St John the Evangelist Friday Street
was a church in Bread Street
Ward of the City of London.
The church stood on the south side of Bread Street
, on the corner with Friday Street
In the early 1
8th century, some years after the destruction of the church itself, the parish was described as covering "part of Watling Street
", the number of houses being "2
4 and an half." The patronage of the church belonged to the prior and abbey of Christchurch, Canterbury until the dissolution, and then to the dean and chapter of Canterbury Cathedral.
In the early 1
0s a debate was held between George Walker, the church’s puritan rector, and some Roman Catholics. The pastor argued that the Church of England was the "true church" and that the Church of Rome was "the whore of Babylon." The Catholic priests replied that "you Protestants in England, have no Church nor Faith." The debate, which was conducted mainly in a series of syllogisms, was published in a pamphlet.
The building was renovated at the cost of the parishioners in 1
6, and in the same year a gallery was added at the sole expense of one of them, Thomas Goodyeare. Burials at the church included Sir Christopher Askew, who was Lord Mayor of London in 1
The parish was the only one in the City parishes not to register a single death during the Great Plague.
The City of London constituted most of London from its settlement by the Romans in the 1st century AD to the Middle Ages, but the conurbation has since grown far beyond its borders.
|VIEW THE CITY OF LONDON AREA IN THE 1750s|
The 1750 Rocque map is bounded by Sudbury (NW), Snaresbrook (NE), Eltham (SE) and Hampton Court (SW).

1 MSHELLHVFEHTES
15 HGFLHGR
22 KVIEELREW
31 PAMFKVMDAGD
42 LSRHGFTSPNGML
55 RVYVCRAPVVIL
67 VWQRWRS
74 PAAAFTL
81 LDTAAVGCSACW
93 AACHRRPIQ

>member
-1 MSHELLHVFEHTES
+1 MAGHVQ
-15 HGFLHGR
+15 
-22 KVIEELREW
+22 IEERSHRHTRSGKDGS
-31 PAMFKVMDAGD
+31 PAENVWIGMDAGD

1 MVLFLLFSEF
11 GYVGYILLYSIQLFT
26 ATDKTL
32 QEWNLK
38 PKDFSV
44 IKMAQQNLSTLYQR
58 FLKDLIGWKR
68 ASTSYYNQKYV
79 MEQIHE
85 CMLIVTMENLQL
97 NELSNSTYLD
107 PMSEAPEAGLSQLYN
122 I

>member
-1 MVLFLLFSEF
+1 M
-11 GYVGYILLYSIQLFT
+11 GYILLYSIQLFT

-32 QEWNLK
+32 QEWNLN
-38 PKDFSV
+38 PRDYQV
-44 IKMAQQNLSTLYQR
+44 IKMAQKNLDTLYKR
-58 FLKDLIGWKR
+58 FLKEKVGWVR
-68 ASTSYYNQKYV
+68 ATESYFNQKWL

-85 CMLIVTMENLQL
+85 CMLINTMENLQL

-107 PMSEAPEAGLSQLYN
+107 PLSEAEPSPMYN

Outside these bounds, the 1750 map does not display.
|VIEW THE CITY OF LONDON AREA IN THE 1800s|
The 1800 mapping is bounded by Stanmore (NW), Woodford (NE), Bromley (SE) and Hampton Court (SW).
Outside these bounds, the 1800 map does not display.
|VIEW THE CITY OF LONDON AREA IN THE 1830s|
The 1830 mapping is bounded by West Hampstead (NW), Hackney (NE), Greenwich (SE) and Chelsea (SW).
Outside these bounds, the 1830 map does not display.
|VIEW THE CITY OF LONDON AREA IN THE 1860s|
The 1860 mapping is bounded by Brent Cross (NW), Stratford (NE), Greenwich (SE) and Hammermith (SW).
Outside these bounds, the 1860 map does not display.
|VIEW THE CITY OF LONDON AREA IN THE 1900s|
The 1900 mapping covers all of the London area.
As the City's boundaries have remained almost unchanged since the Middle Ages, it is now only a tiny part of the metropolis of Greater London, though it remains a notable part of central London. It holds city status in its own right and is also a separate ceremonial county.
It is widely referred to as 'The City' (often written on maps as City
and differentiated from the phrase 'the city of London') or 'the Square Mile' as it is 1.12 square miles in area. These terms are also often used as metonyms for the United Kingdom's financial services industry, which continues a notable history of being largely based in the City.
The local authority for the City, the City of London Corporation, is unique in the UK and has some unusual responsibilities for a local council, such as being the police authority. It also has responsibilities and ownerships beyond the City's boundaries. The Corporation is headed by the Lord Mayor of the City of London, an office separate from (and much older than) the Mayor of London.
The City is a major business and financial centre, ranking as the world's leading centre of global finance. Throughout the 19th century, the City was the world's primary business centre, and continues to be a major meeting point for businesses.
The City had a resident population of about 7000 in 2011 but over 300,000 people commute to it and work there, mainly in the financial services sector. The legal profession forms a major component of the northern and western sides of the City - especially in the Temple and Chancery Lane areas where the Inns of Court are located, of which two—Inner Temple and Middle Temple - fall within the City of London boundary.